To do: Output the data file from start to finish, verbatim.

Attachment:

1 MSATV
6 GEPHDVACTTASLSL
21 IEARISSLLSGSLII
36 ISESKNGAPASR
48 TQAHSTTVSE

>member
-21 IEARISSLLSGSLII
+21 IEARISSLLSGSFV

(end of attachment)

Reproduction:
1 MSATV
6 GEPHDVACTTASLSL
21 IEARISSLLSGSLII
36 ISESKNGAPASR
48 TQAHSTTVSE

>member
-21 IEARISSLLSGSLII
+21 IEARISSLLSGSFV